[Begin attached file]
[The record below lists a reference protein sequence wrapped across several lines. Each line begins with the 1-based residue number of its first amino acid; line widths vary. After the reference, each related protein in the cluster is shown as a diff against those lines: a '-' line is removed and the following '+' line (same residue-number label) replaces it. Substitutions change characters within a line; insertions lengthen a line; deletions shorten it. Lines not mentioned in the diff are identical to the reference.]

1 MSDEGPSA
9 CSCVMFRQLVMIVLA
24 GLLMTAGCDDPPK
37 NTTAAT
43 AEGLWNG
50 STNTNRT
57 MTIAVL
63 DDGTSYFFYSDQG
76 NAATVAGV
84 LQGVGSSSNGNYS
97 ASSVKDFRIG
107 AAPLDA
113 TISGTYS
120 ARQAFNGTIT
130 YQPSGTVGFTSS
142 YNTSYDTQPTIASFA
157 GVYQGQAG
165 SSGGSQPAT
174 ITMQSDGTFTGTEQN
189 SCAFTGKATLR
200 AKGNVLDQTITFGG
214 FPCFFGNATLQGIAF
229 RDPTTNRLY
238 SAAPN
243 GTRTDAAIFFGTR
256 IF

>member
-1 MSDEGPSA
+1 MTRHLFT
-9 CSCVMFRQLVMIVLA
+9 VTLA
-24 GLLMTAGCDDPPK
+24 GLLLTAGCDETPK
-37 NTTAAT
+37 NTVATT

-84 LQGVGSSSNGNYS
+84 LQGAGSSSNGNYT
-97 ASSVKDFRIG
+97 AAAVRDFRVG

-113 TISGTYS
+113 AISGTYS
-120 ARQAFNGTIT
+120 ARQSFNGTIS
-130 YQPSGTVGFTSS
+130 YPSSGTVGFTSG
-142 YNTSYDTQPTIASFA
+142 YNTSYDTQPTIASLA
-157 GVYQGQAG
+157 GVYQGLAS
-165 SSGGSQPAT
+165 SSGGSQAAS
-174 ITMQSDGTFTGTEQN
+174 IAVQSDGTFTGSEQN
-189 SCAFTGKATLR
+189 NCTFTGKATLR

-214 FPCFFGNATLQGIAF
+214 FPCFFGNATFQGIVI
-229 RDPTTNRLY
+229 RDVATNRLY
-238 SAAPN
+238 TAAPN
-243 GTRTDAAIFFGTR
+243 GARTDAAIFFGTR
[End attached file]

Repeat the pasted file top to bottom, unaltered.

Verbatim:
[The record below lists a reference protein sequence wrapped across several lines. Each line begins with the 1-based residue number of its first amino acid; line widths vary. After the reference, each related protein in the cluster is shown as a diff against those lines: a '-' line is removed and the following '+' line (same residue-number label) replaces it. Substitutions change characters within a line; insertions lengthen a line; deletions shorten it. Lines not mentioned in the diff are identical to the reference.]

1 MSDEGPSA
9 CSCVMFRQLVMIVLA
24 GLLMTAGCDDPPK
37 NTTAAT
43 AEGLWNG
50 STNTNRT
57 MTIAVL
63 DDGTSYFFYSDQG
76 NAATVAGV
84 LQGVGSSSNGNYS
97 ASSVKDFRIG
107 AAPLDA
113 TISGTYS
120 ARQAFNGTIT
130 YQPSGTVGFTSS
142 YNTSYDTQPTIASFA
157 GVYQGQAG
165 SSGGSQPAT
174 ITMQSDGTFTGTEQN
189 SCAFTGKATLR
200 AKGNVLDQTITFGG
214 FPCFFGNATLQGIAF
229 RDPTTNRLY
238 SAAPN
243 GTRTDAAIFFGTR
256 IF

>member
-1 MSDEGPSA
+1 MTRHLFT
-9 CSCVMFRQLVMIVLA
+9 VTLA
-24 GLLMTAGCDDPPK
+24 GLLLTAGCDETPK
-37 NTTAAT
+37 NTVATT

-84 LQGVGSSSNGNYS
+84 LQGAGSSSNGNYT
-97 ASSVKDFRIG
+97 AAAVRDFRVG

-113 TISGTYS
+113 AISGTYS
-120 ARQAFNGTIT
+120 ARQSFNGTIS
-130 YQPSGTVGFTSS
+130 YPSSGTVGFTSG
-142 YNTSYDTQPTIASFA
+142 YNTSYDTQPTIASLA
-157 GVYQGQAG
+157 GVYQGLAS
-165 SSGGSQPAT
+165 SSGGSQAAS
-174 ITMQSDGTFTGTEQN
+174 IAVQSDGTFTGSEQN
-189 SCAFTGKATLR
+189 NCTFTGKATLR

-214 FPCFFGNATLQGIAF
+214 FPCFFGNATFQGIVI
-229 RDPTTNRLY
+229 RDVATNRLY
-238 SAAPN
+238 TAAPN
-243 GTRTDAAIFFGTR
+243 GARTDAAIFFGTR